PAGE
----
Album review
Misty In Roots
Kaz Records

Tracking list

  1. Follow Fashion
  2. Own Them Control Them
  3. Earth
  4. New Day
  5. Poor And Needy
  6. Servant To Jah
  7. Persecution
  8. Dreadful Dread
Rating : from 5 (excellent) to 1 (poor)

Vocals : 5 Backing : 5 Production : 5 Sound quality : 5 Sleeve : 5

This CD showcases the way reggae sounds at it's best lyrically and musically.
Follow Fashion is a cry for a change in people's attitude, running around for cars, houses with which to impress their neighbour. "It's just a dream" over an excellent uptempo reggae beat accompanied by jazzy horns. The song highlights that vocal harmony still exists.
Own Them Control Them 's riddim is dominated by rhythm guitar and keyboards in a kind of groovy manner, giving the song a disguise as a "happy go, lucky" reggae song, giving the listeners the kind of positive and careless feeling Bob Marley's 'Could You Be Loved' gives . The lyrics are however pure anti-Babylonian Rastatements.
Earth is a cry for Mother Earth, Misty in Roots emphasizing what could happen if we don't change our ways of life, total destruction of the earth.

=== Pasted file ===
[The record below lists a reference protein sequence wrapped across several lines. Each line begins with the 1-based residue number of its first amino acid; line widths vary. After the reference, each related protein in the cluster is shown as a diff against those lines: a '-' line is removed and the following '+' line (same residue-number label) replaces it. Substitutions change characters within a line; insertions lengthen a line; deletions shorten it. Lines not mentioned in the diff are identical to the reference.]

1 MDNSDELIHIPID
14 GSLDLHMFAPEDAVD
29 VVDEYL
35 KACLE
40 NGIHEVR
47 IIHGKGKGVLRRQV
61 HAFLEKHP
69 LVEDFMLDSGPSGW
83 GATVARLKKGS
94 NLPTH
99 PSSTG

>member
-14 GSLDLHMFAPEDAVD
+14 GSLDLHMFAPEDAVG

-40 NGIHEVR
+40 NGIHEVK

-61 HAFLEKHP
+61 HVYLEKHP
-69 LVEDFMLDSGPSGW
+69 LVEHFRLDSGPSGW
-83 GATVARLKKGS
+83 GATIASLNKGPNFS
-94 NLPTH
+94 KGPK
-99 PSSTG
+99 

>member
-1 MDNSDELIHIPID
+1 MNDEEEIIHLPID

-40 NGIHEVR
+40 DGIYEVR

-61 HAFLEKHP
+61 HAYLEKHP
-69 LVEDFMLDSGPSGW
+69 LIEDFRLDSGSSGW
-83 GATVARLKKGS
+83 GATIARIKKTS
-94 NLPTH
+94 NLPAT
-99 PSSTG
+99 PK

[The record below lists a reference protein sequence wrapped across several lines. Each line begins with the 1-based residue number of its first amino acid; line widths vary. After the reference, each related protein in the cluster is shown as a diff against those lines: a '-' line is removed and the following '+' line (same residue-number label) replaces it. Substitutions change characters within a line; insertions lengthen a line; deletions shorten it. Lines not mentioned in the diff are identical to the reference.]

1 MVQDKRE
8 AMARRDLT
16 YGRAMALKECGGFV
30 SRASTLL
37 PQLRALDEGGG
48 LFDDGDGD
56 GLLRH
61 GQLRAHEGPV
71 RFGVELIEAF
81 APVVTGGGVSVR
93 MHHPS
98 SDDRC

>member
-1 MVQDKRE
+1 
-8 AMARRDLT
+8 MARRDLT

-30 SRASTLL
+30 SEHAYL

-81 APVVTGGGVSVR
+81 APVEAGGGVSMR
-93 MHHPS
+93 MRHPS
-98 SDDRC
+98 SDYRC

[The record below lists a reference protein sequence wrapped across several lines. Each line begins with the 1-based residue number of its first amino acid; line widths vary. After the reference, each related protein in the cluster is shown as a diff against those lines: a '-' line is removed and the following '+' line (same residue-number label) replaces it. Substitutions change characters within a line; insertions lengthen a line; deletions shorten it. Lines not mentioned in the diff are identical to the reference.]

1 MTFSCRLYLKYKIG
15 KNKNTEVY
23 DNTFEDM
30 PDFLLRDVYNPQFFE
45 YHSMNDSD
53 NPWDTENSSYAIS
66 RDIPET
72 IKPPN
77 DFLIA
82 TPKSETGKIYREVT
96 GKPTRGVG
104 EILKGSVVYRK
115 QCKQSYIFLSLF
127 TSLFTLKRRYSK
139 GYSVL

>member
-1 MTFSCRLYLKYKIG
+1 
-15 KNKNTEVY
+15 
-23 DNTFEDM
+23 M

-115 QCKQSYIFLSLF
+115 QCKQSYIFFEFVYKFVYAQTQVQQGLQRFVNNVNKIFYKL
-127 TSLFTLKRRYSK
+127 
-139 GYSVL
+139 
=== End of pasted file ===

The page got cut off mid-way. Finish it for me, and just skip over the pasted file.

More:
New Day is a song that reminds me a lot of Don Carlos during his collaboration with Gold. Positively praising Jah over a classic-roots-style rhythm. Very strong selection, it is very hard to stay seated when you are listening to this song.
Poor And Needy is another of Misty In Roots outcries for justice for the sufferers, set to a rockers-era type of rhythm over which the vocals are very strong delivered paired with some great scat-like chanting.
Servant To Jah isa very spiritual track, with some great percussion and piano licks and again horns as if blown by angels, sung in a more chanting style.
Persecution is a track built around a great horn and guitar lick, with fine lyrics about the struggle of life in which "many are our enemies".
Dreadful Dread is a song about Babylon, "Which we can't stand no more".
It is a song worthy of closing a very strong (even according to their own standards) set, that did not yet get the praises this deserves. One of the best reggae albums ever recorded.